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Tuesday, September 13, 2011

I write romance novels, so I'm a terrorist?!

You there, with that copy of Too Hot For TV in your hand, and you over there, reading In Bed With The Doctor, and you reading His Sexy Bad Habit, me, Brenda Jackson and several other romance novelists are ruining your heart. Or, if you believe the clown who wrote this crap, leading you straight to hell.

How dare we, the evil romance novelists, write about men who love and respect women? Or even worse, write about men who please women when they have sex? And what in the blue hell were we thinking about when we put the sweetness of a woman's orgasm on paper? Evil. Damn near terrorists. How could we give women stories to take them away for the harsh realities of world that demands so much and gives so little?

The romance novel follows, the researchers argue, a typical pattern. The hero is almost never, they say, a blue collar worker, a bureaucrat, or someone in the traditionally feminine occupations (hairdresser, kindergarten teacher, etc.). He is competent, confident, and usually wealthy. He is, in short, an alpha male.
But, they argue, this alpha male is typically a rough character who learns to be tamed into kindness, kindness to her. Thus, you wind up with not only the strong silent cowboys with the soft interior life, but also these days vampires and werewolves and Vikings.
And all of this is moving toward the climax of the romance story: the "happily-ever-after."
"Romance novels rarely have a sequel," the book concludes. "Once the hero and heroine are joined in love or matrimony, they get their Happily-Ever-After, presumably with a bevy of children and domestic bliss. Further adventures would violate the female fantasy of true, committed, eternal love."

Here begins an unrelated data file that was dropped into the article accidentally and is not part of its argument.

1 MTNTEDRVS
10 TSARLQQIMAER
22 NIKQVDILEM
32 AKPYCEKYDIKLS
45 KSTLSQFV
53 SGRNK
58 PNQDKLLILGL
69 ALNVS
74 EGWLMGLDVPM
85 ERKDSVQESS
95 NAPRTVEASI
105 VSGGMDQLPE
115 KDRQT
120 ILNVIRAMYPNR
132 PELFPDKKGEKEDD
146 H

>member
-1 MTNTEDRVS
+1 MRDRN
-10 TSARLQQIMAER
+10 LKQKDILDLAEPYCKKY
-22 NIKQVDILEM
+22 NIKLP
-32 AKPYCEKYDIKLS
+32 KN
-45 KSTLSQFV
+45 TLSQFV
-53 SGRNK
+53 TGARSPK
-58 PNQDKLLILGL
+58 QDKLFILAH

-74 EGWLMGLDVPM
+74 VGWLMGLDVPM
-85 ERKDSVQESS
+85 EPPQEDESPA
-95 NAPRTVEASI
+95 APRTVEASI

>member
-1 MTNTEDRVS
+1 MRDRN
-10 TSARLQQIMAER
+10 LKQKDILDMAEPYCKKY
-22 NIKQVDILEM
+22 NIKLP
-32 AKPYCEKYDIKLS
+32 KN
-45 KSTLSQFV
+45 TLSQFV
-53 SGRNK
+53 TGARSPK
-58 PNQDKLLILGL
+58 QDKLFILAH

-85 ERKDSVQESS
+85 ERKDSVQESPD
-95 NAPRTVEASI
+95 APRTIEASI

And the problem with this is what?
This summer, people started a war against romance novels. The first shot fired said romance novels were as addictive as porn. (I guess that's why I'm super rich like Hugh Hefner. . .NOT!)
Then there's that term I hate: bodice ripper. Really? The Huffington Post, usually on point, made a huge issue of a typo in a romance novel--sure it was funny, but did they have to go all ripper?

People make assumptions about the readers of romance novels and as one of those readers, let me tell you something — put your ASSumptions where the sun doesn't shine.
I'm sick and tired of so called scholars beating up on the one genre of literature that's still selling when literary tomes are collecting dust. I'm sick of people thinking writing a romance novel is the most simple thing in the world to do. Umm, no. And I'm SICK of the disrespect that romance readers and writers receive in the mainstream press.
If you don't like happy endings, with your miserable ass, then don't read a romance novel. Problem solved, terror code dropped to green.

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